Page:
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El Tamarindo House in Mérida, Mexico by Taller Estilo Arquitectura

Project name:
El Tamarindo House
Architecture firm:
Taller Estilo Arquitectura
Barrio de San Sebastián, Mérida, Yucatán, Mexico
Manolo Solís
Principal architect:
Víctor Alejandro Cruz Domínguez, Iván Atahualpa Hernández Salazar, Luís Armando Estrada Aguilar
Design team:
Silvia Cuitún Coronado, Yahir Ortega Pantoja
Interior design:
Built area:
375 m²
Site area:
Design year:
Completion year:
Civil engineer:
Structural engineer:
Rafael Domínguez Barjau
Environmental & MEP:
Tools used:
Rafael Domínguez Barjau
Residential › House

Taller Estilo Arquitectura: With the premise "He came first" El Tamarindo is a house that aims to explain the symbiosis between architecture and nature. Being the tree the main piece and axis of the architectural project. Built elements that frame nature from the main entrance to the other spaces that make up the program. The location of the walls that order the plant works as guidelines that lead us to the main access to the house.

The public and private areas are separated in a natural way by orientation and responding to the original location of the tree, keeping most of the original landscape intact and bringing the natural landscape inside. All areas of the house are naturally connected to the outdoors, always seeking internal courtyards and paths that end in gardens. A proposal that not only rescues a tree, but makes it the protagonist of the project.

A house with a deep connection with nature and art. Instead of avoiding trees, the architects decided to embrace them. Nestled in the center of a block in the neighborhood of San Sebastian, a particular terrain for its irregular characteristics and its pre-existing vegetation was the canvas to develop a single-family house for a visual artist and his wife, a graphic designer and writer.

Although the architectural program was not complex, the characteristics of the land, the client's requirements in terms of image, the existing vegetation of major size that had to be preserved in its entirety and the adjacent elements were the factors that created the challenge of solving a house with 2 bedrooms with bathroom, living/dining/kitchen in open plan, a studio for plastic work and a writing and work studio in addition to various outdoor areas that include garden areas, swimming pool, outdoor dining area, outdoor living area and sleeping area, all resolved in a single plant.

The general concept of the project was to create a house that allows its inhabitants to enjoy throughout the day, various spaces throughout the complex, organizing them around the Tamarindo, which was the oldest and largest tree, looking for the best possible orientation to take advantage of cross winds and natural lighting.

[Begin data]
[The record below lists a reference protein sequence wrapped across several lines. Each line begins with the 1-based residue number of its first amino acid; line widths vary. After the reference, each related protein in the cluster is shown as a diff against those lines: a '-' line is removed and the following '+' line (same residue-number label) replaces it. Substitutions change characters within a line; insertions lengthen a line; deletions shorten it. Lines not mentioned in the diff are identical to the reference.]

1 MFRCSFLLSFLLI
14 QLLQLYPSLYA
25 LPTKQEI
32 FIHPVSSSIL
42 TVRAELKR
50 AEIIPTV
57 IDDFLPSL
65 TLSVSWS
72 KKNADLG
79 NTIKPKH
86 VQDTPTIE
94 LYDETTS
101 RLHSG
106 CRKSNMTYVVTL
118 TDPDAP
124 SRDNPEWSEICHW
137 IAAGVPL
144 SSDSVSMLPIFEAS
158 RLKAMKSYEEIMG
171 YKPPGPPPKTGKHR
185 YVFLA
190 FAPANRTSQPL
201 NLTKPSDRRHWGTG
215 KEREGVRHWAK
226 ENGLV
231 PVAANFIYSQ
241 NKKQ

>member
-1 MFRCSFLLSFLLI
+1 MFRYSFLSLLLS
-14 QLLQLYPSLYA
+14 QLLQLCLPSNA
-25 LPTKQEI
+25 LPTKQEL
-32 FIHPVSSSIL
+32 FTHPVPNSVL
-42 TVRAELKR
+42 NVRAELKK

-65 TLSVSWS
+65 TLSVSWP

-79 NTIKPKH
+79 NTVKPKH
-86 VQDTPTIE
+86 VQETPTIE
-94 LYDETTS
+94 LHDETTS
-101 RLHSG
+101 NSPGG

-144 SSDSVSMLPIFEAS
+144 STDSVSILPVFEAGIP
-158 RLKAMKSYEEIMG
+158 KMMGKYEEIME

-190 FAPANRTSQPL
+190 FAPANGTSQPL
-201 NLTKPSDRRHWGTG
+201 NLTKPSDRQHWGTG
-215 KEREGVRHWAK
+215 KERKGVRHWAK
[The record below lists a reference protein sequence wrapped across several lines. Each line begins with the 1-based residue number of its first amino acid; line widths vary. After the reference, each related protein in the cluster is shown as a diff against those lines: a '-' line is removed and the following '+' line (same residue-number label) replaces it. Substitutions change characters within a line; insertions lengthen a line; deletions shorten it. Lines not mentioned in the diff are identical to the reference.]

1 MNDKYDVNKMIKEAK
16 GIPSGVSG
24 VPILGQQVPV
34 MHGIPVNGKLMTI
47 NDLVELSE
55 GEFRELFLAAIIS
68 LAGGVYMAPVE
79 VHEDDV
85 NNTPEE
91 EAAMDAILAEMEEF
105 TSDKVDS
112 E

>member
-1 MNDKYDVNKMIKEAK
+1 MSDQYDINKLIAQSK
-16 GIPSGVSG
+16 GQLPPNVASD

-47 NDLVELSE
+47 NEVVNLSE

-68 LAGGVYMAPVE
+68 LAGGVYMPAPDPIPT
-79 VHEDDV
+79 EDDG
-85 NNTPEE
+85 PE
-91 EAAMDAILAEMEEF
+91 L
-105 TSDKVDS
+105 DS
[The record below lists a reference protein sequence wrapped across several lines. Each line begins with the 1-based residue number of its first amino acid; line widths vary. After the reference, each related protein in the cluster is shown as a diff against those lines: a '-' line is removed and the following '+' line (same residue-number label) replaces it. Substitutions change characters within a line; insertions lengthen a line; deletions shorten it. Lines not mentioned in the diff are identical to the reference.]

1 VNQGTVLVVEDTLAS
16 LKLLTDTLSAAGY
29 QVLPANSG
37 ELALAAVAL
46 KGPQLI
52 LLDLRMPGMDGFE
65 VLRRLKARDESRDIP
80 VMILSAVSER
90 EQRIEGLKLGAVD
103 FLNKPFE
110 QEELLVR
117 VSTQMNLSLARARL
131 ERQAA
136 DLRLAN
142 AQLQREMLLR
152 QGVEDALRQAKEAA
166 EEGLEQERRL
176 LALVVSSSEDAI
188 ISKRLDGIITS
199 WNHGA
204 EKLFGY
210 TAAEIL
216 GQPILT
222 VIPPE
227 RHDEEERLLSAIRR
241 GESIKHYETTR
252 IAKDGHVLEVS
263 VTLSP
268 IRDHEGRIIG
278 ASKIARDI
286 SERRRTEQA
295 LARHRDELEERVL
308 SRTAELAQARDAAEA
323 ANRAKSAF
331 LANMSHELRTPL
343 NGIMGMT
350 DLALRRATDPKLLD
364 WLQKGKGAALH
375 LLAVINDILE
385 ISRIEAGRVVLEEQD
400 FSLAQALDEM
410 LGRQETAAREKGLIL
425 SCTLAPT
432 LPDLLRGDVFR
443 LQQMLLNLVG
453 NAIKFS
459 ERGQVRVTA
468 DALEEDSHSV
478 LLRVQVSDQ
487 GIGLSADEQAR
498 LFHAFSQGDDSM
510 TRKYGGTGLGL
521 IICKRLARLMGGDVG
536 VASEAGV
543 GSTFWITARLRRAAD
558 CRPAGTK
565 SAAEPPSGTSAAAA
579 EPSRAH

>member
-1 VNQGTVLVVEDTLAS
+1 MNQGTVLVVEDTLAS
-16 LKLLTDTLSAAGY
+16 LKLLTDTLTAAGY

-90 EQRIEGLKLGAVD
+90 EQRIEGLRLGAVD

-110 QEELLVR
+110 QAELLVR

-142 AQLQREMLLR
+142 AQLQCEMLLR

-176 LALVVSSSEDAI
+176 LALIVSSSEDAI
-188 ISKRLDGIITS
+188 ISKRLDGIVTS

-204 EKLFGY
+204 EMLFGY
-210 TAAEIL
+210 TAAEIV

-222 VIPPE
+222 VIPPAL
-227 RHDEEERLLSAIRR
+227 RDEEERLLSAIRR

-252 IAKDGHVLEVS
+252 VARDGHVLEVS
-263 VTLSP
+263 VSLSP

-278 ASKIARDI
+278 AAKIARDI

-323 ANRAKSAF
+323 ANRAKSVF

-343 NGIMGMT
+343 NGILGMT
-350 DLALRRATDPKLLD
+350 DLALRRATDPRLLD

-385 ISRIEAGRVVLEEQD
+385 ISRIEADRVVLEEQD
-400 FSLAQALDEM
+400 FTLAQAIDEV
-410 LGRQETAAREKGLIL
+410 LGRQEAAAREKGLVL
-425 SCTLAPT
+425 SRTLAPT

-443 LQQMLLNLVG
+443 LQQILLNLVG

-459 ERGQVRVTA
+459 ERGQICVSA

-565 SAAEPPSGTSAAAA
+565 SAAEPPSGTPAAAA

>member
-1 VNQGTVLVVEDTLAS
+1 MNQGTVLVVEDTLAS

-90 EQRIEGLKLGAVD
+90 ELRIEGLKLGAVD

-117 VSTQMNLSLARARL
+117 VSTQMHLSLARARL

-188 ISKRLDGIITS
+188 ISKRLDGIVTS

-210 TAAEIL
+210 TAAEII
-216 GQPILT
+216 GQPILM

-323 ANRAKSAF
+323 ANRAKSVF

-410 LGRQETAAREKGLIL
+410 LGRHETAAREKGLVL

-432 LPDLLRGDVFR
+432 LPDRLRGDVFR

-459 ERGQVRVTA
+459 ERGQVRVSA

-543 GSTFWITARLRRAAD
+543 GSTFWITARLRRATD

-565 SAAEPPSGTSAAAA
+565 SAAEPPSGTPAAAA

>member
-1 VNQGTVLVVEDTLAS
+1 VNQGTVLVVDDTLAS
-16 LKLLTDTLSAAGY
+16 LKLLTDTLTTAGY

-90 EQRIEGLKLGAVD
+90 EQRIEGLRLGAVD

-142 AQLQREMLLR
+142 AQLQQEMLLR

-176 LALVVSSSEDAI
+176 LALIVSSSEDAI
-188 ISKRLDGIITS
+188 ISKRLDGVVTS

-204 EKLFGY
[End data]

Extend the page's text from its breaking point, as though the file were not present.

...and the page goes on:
Two elements clearly stand out in the composition of the complex, the Tamarind Tree that serves as a focal point and organizes the spaces around it, as a central courtyard allowing the interiors to open to a controlled exterior, designed and contained by the architectural volumes.

The second element is the conducting wall that welcomes all the inhabitants, both local and foreign, and takes them little by little through the terrain, creating a pleasant journey along the entire path, from the street access to the entrance of the house. This wall becomes present and is transformed throughout its length, because sometimes it is completely blind and imposing with its 6.20 meters high and others it opens to create a large window that frames in both directions either the built architectural element or the existing and complementary vegetation, likewise it is transformed into a niche that marks the access and houses the main exterior entrance hall to finally finish and receive the plastic work studio.

The materials of the interior and exterior walls were essential to achieve the image that the clients were looking for, although the taste for the Yucatecan haciendas was present, the main premise was to create a contemporary, timeless work where the materials (like the haciendas) could age with dignity and show the patina of time, integrating it to the image of the house itself. It was precisely this search that led us to decide to use materials that felt natural, raw, with a changing life during the day.

The polished cement with integral color offers us this diversity, since it is not a totally flat and uniform surface, giving a more natural and organic sensation. This image achieved and the functional solution of the spaces generated an image that we call Contemporary Hacienda.

By Naser Nader Ibrahim

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